I loved Cataneo's short story collection Speaking to Skull Kings when I read it a few years ago, and this story showcases her considerable skills as a teller of strange, haunting tales. In a small, isolated Icelandic village, a ghost lingers on the outskirts of the community. The only way to appease when it appears, is with an ancient ritual that has to be performed in just the right way in order to work. But Birta, who has lived her whole life in the village, has a secret: ever since she was a child, she has yearned to disrupt the ceremony and meet the ghost, to find it, out there in the cold winter night. Cataneo vividly captures the feeling of growing up in, and being part of, a small community: the safety and sense of belonging, but also the claustrophobic feeling of being hemmed in at all times. As a former inhabitant of a small community, I felt for Birta, and I really loved this story.

"Knit Three, Save Four", by Marie Vibbert in F&SF Nov/Dec 2019

There's a dire need for more science fiction stories that involve old-school crafts that will surely still be useful even in the far future, and even if we're traveling among the stars. In Vibbert's story, the art of knitting and crochet end up saving the day on-board a spaceship that is in immediate need of assistance. The story has a quiet sense of humour, and a satisfying down-to-earth appeal (in spite of its spaceship-setting), and has that everyday, working-people vibe that often makes for the best kind of science fiction, in my opinion. Delightful and original.

"The Touches", by Brenda Peynado at

I’ve been touched exactly four times in real life. The first was when my mother gave birth to me, picking up her bacteria as I slid out of her womb, the good stuff as well as the bad.

This story is set in a future where humans are isolated from each other and the world, each one living in their own pod, tended by a caretaker robot. Most of the time, except for brief moments spent awake in "dirty" (AKA the real world), they live their lives in a clean and orderly virtual reality where they work, fall in love, and even raise their children. Salipa is one of the humans living this way, but their protected existence might not last forever, as the caretaker robots have begun to age and glitch. A tender and thought-provoking story about human existence and our need for physical interaction with the world and other people.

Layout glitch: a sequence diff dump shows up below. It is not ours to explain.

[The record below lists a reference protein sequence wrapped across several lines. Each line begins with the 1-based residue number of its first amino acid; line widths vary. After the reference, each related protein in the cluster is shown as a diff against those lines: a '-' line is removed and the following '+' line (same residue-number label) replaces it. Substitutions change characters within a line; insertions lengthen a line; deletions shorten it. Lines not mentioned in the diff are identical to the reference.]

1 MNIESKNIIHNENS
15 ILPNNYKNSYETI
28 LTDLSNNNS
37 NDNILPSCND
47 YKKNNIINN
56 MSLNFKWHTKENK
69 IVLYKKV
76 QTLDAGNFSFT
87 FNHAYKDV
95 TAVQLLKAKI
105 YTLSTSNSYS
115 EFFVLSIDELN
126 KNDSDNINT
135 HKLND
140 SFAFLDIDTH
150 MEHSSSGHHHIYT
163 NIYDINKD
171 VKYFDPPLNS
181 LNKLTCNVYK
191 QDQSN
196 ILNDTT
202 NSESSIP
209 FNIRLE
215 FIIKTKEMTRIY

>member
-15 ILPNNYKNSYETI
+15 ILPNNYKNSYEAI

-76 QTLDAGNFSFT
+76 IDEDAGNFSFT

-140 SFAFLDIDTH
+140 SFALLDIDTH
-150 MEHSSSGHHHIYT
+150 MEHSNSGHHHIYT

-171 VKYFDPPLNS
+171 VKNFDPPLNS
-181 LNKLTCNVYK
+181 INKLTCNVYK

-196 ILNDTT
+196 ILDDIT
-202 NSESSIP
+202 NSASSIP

"Logic Puzzles", by Vaishnavi Patel in The Dark

America is devoid of the chaotic magic of her homeland, devoid of any kind of magic. She tells her father, I would rather die than stay here one more day. Please can we go back to India.

When the daughter of an immigrant family in this story finds her first puzzle books, her world changes: "clean black grids printed against stark white paper, each puzzle a self-contained story far more interesting than her sixth-grade reading materials". She senses a new kind of magic in the books, and soon, she spends most of her time solving puzzles, or even better: making puzzles of her own. There's a slow-creeping, chilling feeling worming its way through this story, as we begin to see that the puzzles are not just changing the girl's life, but that she might be able to change world around her. This is unsettling, skillfully crafted horror.

"The Beckoning Green", by Elizabeth Childs in The Dark

"...I dig with my hands in the backyard until my fingers are sliced open by the earth, until my blood mingles with the blades of grass and the bits of doll. I am hot, but the green under my fingernails seeps coolness into my veins that lodges itself somewhere deep inside of me. I shiver and rub goosebumps from my arms."

Some stories, like this story, are so beautiful and sharp and painful that they cut you right to the bone. We follow a woman from childhood, through war and loss (her brother goes to fight in the Vietnam War), through political and personal changes. And always, always, there is "the green", the longing to, and fear of, disappearing -- utterly and completely -- lurking beneath the surface of her life. Childs's lyrical prose packs a tremendous punch, deftly capturing complex nuances of sadness, loss, and alienation, but also of love, hope, and renewal. 

"Written in the Book of the Woods", by LJ Geoffrion in Reckoning